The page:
Why we need to understand the art of subtlety

The Latin origin of the word subtle and subtlety means ‘finely woven’ and was used to describe fabric. In the realm of communication, subtlety is the quality of being understated, delicate or nuanced. In describing the subtlety of an argument, we make reference to the fine weave of the words and thoughts used to convey […]

The Latin origin of the word subtle and subtlety means ‘finely woven’ and was used to describe fabric. In the realm of communication, subtlety is the quality of being understated, delicate or nuanced. In describing the subtlety of an argument, we make reference to the fine weave of the words and thoughts used to convey a certain meaning or message.

Before I elaborate on this concept of subtlety, I want to bring your attention to the definition and metaphorical reference of the word suspension. Suspension is the act of stopping something from happening or operating. It is a word used across multiple fields. In chemistry, certain substances have a suspension state (chalk in water); in architecture, bridges are built using suspension cables and in employment, you can place an employee on suspension. When something is held in a certain state for a prolonged period of time, we refer to it as being in a state of suspension. On both the physiological and psychological levels, a state of suspension can have incredible benefits, but also potentially disastrous ramifications.

Pranayama is the Vedic practice of breath control, commonly used by yoga practitioners. It is a mindfulness practice that draws one’s attention to the rhythmic cycles of inhalation and exhalation. Prana means breath or life-giving force and yamah refers to the suspension of that breath. Within the practice of pranayama, there is a component called kumbhaka which involves the retention (holding) of breath. Antara kumbhaka is holding your breath with air inside your lungs and Bahya kumbhaka refers to holding your breath without air inside your lungs.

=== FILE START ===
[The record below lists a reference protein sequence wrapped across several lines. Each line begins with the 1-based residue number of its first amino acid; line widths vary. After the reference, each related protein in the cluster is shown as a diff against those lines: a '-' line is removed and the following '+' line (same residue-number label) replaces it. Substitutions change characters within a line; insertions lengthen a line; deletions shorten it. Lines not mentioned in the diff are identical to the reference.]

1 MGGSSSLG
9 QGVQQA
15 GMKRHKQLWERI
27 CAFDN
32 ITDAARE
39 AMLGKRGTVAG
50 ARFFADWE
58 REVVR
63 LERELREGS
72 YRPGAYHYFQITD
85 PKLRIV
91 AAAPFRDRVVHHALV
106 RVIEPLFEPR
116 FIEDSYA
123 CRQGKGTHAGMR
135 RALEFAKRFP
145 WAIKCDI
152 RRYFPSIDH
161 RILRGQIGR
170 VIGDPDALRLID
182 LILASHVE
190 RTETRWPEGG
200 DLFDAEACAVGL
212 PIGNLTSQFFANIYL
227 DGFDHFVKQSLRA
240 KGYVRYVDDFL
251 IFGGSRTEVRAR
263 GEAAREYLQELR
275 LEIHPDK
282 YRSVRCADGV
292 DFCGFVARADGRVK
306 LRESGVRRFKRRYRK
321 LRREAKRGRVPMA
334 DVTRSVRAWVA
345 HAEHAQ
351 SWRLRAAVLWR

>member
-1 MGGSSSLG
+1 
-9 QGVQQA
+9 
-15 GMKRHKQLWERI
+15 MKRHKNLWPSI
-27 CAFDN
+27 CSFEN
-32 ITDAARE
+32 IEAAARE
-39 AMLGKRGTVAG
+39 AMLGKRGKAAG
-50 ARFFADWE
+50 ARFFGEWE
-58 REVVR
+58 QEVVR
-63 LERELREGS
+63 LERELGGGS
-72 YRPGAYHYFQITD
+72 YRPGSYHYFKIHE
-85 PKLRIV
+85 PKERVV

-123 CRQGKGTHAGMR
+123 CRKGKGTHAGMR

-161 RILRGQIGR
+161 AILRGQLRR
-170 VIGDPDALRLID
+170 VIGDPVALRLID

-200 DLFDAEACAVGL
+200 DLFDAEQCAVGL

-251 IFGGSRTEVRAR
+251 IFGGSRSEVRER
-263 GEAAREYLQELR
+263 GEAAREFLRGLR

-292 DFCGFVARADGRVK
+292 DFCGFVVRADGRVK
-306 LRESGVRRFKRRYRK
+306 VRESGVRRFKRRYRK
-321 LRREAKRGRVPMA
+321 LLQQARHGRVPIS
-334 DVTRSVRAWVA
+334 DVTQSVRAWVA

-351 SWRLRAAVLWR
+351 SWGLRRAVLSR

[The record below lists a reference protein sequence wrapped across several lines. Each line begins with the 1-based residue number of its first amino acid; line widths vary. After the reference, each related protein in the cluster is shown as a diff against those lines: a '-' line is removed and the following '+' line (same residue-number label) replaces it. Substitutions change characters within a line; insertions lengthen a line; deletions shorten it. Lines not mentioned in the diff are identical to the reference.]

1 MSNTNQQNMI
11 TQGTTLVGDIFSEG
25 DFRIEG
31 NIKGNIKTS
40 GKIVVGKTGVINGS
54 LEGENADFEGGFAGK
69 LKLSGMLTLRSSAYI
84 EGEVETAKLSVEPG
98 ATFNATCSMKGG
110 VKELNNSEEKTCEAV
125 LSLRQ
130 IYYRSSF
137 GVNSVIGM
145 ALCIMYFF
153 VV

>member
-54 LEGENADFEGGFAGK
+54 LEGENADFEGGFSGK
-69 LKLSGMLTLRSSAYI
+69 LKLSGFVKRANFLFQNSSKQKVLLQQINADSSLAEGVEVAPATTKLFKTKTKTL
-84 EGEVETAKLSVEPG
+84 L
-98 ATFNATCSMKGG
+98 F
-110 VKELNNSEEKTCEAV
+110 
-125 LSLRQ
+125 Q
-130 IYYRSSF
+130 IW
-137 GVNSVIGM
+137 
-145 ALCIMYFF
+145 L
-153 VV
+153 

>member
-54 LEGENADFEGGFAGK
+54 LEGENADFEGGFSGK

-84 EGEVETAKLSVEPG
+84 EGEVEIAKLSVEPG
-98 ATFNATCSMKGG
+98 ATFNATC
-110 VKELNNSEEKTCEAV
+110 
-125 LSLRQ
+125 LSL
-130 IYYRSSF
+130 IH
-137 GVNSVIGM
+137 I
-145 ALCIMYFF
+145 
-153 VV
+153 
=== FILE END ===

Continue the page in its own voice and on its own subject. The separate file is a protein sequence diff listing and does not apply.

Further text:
When you practice pranayama, you realise that the power of the practice is not in the inhalation or exhalation of the breath – it is in the suspension state between the cycles of inhalations and exhalations.

Similarly, in healing from emotional pain, our ability to hold an emotion helps determine our ability to understand, acknowledge, appreciate and transition from that pain. If we allow pain to become anger and anger to become resentment, we will not be able to process the core of the pain. Only when we are mindful enough to hold an emotional state will we find the power to heal it.

Breath retention beyond a certain point, of course, will cause asphyxiation. In the same way, holding on to emotional pain for a prolonged period will also have a disastrous impact on your ability to function. Suspension states have incredible power up to a point; beyond that, they can be lifethreatening.

A patient, Bernard, once called me sounding highly stressed. He was in an emotionally abusive relationship and it had reached a breaking point. The situation with his live-in girlfriend was toxic and sensitive, and Bernard was desperate for physical and emotional space. I asked him, ‘How did the situation become so toxic so quickly?’ He replied, ‘It has always been like this but I have reached a point where I cannot keep quiet anymore. I am tired of walking around on eggshells. I have no voice and I am afraid if I say something, it is going to trigger another pattern of rage in her.’